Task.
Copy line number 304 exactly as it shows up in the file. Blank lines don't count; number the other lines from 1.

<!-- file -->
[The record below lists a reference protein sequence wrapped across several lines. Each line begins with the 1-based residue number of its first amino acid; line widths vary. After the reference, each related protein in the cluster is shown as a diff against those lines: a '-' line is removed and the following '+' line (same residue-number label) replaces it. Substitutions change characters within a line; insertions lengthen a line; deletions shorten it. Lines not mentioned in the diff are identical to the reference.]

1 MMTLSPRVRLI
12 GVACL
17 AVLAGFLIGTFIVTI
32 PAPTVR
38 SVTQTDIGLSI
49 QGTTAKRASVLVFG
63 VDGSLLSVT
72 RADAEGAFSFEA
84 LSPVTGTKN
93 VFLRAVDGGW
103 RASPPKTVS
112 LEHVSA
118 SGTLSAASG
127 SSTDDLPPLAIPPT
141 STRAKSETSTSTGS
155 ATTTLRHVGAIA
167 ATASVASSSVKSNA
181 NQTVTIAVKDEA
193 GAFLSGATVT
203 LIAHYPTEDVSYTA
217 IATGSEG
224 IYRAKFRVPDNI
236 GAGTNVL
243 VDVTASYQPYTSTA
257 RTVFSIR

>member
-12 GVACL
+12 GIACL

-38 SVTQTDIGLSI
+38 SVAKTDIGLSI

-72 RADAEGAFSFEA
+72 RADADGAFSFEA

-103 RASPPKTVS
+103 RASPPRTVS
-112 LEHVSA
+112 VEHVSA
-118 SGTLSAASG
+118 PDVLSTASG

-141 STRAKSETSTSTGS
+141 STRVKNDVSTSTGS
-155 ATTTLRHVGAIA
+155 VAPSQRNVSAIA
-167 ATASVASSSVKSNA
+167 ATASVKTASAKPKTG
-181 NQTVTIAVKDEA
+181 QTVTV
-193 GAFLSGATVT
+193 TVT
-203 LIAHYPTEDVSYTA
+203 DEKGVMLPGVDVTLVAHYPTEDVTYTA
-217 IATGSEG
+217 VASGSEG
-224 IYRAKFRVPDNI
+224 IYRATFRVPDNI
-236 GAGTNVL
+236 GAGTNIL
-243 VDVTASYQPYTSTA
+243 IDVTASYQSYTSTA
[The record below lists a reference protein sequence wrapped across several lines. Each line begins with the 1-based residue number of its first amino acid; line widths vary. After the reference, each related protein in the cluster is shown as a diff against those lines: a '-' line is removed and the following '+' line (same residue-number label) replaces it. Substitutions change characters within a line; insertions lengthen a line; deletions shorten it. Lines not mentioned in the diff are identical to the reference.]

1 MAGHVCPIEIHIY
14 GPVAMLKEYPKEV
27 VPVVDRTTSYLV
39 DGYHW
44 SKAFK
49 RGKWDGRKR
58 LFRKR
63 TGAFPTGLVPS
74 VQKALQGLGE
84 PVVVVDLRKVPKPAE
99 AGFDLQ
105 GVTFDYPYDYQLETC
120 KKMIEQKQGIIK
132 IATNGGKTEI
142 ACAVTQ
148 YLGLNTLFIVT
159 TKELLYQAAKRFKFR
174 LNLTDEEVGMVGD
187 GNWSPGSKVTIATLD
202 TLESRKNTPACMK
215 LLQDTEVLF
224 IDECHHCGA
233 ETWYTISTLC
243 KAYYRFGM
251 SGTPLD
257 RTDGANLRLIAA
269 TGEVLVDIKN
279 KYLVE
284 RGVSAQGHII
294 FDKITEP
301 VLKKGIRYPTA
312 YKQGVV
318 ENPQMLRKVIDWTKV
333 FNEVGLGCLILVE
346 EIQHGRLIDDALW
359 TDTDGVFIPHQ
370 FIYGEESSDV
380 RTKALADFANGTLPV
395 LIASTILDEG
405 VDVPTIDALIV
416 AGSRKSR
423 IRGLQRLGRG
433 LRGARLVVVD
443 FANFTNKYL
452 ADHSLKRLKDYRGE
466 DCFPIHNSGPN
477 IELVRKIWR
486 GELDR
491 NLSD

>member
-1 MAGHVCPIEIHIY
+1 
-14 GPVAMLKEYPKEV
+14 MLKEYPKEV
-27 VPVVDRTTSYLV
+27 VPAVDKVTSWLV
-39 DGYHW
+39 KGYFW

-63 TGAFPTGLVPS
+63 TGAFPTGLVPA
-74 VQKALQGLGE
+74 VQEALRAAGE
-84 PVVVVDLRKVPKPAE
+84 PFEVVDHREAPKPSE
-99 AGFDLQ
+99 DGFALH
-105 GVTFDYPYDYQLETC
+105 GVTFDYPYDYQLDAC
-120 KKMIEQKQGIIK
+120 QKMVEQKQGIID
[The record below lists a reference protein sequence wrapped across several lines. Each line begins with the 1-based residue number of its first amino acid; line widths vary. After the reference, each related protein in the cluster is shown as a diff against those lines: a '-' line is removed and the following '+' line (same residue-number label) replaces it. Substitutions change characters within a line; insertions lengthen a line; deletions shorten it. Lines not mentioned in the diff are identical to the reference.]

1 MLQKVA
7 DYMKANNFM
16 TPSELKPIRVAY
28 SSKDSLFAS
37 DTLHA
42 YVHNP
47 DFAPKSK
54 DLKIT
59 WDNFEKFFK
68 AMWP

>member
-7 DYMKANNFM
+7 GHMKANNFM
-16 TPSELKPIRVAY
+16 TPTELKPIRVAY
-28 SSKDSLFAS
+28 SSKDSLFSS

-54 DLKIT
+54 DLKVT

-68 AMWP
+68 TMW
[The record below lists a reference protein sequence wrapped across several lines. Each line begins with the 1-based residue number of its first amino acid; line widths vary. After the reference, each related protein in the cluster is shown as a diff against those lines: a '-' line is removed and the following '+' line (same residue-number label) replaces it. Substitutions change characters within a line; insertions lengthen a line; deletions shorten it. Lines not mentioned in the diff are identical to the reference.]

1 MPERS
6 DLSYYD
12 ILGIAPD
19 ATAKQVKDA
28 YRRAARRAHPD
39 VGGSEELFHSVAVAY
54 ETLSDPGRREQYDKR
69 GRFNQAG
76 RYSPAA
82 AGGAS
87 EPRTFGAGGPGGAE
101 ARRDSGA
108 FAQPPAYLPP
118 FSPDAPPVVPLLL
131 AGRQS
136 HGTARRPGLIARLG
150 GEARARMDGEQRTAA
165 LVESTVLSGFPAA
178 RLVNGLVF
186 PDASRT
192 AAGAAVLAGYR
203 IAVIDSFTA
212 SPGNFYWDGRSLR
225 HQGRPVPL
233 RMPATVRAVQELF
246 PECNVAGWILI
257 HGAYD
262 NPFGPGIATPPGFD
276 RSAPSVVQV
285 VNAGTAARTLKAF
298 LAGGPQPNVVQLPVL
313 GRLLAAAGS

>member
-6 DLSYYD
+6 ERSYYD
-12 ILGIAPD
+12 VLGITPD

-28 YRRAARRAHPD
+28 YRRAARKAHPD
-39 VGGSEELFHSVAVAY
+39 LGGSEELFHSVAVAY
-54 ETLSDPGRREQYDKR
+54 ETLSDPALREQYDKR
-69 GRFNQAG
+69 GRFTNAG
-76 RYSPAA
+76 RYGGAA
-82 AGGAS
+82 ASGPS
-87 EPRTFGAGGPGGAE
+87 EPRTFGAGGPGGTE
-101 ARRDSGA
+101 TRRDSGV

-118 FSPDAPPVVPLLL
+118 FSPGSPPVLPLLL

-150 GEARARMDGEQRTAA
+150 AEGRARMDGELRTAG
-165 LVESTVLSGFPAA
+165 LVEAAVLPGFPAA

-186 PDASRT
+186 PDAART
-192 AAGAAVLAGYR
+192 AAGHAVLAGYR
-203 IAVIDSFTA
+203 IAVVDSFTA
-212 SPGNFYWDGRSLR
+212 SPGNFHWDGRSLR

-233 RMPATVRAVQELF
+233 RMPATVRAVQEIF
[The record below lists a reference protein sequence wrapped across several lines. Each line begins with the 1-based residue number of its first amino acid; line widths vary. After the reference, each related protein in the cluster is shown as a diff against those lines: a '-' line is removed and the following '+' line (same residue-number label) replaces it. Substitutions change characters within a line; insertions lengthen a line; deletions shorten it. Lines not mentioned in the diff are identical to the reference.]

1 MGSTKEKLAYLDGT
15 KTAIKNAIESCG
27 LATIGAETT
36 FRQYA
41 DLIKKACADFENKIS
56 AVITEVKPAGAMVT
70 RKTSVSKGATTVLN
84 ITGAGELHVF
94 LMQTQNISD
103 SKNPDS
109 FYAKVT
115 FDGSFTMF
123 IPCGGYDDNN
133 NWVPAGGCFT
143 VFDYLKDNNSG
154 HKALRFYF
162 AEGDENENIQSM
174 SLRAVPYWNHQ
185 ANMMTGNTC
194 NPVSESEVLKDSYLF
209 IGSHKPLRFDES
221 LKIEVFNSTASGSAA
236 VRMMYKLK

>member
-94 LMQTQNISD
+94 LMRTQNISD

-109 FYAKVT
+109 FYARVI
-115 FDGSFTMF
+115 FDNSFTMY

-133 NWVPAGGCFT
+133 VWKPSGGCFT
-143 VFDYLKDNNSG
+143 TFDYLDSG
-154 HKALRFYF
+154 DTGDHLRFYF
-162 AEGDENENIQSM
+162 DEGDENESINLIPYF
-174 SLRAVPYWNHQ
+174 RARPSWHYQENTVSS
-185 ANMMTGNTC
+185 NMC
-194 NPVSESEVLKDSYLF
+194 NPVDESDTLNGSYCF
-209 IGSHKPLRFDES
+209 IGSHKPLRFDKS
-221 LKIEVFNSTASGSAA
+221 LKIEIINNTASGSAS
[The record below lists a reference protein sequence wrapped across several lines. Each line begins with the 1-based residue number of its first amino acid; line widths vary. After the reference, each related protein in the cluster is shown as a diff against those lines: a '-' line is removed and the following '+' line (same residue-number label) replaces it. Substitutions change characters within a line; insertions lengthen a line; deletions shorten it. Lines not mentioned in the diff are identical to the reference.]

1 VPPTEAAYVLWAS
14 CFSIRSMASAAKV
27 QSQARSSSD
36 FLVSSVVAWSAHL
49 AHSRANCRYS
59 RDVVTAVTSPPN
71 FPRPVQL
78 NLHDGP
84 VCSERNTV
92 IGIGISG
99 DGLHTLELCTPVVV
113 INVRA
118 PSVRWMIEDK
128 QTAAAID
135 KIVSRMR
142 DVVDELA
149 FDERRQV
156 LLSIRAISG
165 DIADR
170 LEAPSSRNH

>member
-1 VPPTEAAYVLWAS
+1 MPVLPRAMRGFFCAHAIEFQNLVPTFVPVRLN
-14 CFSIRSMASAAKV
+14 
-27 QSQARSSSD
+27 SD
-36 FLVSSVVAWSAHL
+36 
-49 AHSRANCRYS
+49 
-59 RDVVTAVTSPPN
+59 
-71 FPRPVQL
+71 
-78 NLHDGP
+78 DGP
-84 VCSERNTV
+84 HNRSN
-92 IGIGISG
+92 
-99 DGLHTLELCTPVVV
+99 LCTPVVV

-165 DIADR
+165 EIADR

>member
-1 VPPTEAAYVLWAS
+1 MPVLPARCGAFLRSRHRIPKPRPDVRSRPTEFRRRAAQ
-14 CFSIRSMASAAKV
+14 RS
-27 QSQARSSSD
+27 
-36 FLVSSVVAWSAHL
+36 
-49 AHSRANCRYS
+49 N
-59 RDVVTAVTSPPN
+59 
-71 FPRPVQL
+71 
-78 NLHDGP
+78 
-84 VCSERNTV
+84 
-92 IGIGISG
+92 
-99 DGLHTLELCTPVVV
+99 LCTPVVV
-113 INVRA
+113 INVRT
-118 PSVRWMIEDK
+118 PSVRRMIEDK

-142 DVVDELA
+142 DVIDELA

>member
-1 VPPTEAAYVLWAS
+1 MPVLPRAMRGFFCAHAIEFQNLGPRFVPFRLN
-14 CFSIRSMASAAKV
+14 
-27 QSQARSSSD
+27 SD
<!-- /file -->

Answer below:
-59 RDVVTAVTSPPN